Advertisement

Poison Oak/Ivy "immunity"

topic posted Tue, June 8, 2004 - 2:01 AM by  Ass^trid
Share/Save/Bookmark
I was that person, too, for many years. When I was two, my father waded into Poison Ivy in Texas to rescue me...he got a body full of blisters, and I got nothing. All my lfe among poison ivy there, I got nothing, despite bounding through the woods like the tomboy I was.

When I moved to San Francisco, the "bad boy" is Poison Oak. I waded through it the entire way down Twin Peaks, once. scratches all over my body...nothing. cross-country hikes up and down the coast without even looking. Lucky woman...immune!

So I thought. So I never worried. at 29, I was backpacking in Oregon in P.O. country. and either because I might have used some branches in my fire, or because I got some deep cuts on my legs after a woodland slide (still have the scars 25 years later), which got PO into my blood...

For the first time in my life I itched and got blisters. But because I did not suspect the real thing...I wore the same clothes, and scratched (spreading the plant juice). And ever since, I have been susceptible. 3 more times.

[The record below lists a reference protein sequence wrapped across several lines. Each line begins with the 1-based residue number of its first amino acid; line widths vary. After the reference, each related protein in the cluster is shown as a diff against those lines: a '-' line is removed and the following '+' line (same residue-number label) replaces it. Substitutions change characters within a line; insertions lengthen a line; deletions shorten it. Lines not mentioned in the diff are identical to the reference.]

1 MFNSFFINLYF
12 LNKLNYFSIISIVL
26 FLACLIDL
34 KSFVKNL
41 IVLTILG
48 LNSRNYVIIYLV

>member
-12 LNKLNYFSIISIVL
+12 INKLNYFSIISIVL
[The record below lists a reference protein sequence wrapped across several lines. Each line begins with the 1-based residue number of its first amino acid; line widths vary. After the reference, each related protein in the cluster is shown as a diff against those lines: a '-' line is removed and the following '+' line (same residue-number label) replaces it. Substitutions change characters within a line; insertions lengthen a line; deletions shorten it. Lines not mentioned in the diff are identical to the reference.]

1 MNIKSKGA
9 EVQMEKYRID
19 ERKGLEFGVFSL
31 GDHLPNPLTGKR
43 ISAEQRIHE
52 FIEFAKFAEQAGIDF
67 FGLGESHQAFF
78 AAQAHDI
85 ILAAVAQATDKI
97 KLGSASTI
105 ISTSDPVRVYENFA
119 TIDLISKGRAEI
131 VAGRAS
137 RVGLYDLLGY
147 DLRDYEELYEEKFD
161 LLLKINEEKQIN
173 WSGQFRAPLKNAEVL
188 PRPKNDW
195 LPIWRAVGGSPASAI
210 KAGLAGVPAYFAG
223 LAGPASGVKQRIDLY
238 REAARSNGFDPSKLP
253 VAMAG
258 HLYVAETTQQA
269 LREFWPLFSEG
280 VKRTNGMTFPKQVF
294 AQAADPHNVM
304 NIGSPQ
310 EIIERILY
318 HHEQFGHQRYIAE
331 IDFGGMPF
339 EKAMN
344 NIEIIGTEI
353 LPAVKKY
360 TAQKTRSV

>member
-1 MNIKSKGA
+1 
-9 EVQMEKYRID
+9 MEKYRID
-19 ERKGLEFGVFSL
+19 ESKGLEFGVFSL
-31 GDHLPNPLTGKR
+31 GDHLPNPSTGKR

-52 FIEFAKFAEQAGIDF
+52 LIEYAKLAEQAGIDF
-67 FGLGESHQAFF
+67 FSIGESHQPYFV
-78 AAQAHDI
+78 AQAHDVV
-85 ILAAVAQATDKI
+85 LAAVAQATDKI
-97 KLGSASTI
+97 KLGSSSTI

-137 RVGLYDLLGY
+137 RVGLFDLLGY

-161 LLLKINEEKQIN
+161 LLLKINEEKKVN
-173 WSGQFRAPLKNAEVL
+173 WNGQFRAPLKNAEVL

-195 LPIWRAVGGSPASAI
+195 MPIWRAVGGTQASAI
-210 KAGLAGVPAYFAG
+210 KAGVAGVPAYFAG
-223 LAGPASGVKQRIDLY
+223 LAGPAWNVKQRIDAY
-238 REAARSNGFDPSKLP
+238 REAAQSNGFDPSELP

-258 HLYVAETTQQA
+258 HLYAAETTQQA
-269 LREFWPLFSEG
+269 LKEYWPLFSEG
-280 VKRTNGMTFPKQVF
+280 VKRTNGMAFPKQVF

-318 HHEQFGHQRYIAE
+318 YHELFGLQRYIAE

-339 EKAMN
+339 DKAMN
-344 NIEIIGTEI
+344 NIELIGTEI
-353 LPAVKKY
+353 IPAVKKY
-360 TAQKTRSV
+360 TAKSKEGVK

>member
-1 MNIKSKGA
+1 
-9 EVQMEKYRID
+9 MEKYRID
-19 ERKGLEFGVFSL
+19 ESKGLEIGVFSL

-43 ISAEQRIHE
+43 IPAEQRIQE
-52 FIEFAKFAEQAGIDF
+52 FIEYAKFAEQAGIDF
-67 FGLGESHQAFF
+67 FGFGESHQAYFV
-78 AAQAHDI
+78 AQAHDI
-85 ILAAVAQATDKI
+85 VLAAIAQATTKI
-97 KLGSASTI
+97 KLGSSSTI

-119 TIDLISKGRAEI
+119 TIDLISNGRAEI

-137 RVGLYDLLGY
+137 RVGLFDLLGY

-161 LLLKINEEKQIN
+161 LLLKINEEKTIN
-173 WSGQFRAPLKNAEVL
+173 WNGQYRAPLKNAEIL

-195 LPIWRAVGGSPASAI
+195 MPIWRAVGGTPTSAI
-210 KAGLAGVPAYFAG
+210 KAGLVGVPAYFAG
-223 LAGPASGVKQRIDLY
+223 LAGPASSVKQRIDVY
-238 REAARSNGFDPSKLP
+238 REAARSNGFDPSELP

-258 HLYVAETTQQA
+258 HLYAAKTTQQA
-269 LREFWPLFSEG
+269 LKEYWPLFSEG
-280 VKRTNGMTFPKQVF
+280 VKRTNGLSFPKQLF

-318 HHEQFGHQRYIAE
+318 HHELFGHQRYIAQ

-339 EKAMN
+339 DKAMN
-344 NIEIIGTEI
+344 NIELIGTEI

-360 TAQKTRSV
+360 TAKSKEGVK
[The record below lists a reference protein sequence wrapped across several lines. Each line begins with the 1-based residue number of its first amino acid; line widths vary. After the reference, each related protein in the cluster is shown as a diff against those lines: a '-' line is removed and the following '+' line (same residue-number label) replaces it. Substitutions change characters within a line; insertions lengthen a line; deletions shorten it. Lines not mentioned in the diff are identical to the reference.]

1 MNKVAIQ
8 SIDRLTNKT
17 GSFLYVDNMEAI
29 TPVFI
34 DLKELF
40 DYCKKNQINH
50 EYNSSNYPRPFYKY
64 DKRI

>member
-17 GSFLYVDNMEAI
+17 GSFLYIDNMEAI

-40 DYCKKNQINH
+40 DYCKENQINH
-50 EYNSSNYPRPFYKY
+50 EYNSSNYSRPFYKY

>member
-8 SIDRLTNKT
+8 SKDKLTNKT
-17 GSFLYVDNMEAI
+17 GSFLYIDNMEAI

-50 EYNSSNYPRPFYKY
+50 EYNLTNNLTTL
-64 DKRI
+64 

Caveat for those who think they have good genes and/or are immune...If you DO itch...suspect it and take care!

I wore my backpacking clothes for 5 days...and I had it everywhere...because I thought I was resistant.

Hubris?
Advertisement
  • I've also heard that people who are "immune" can become suseptable if they are exposed often enough (which is sounds like you were!). Basically if you are immune count your blessings and avoid it like the rest of us :)

    -Kathe
    • yes- this makes great sense-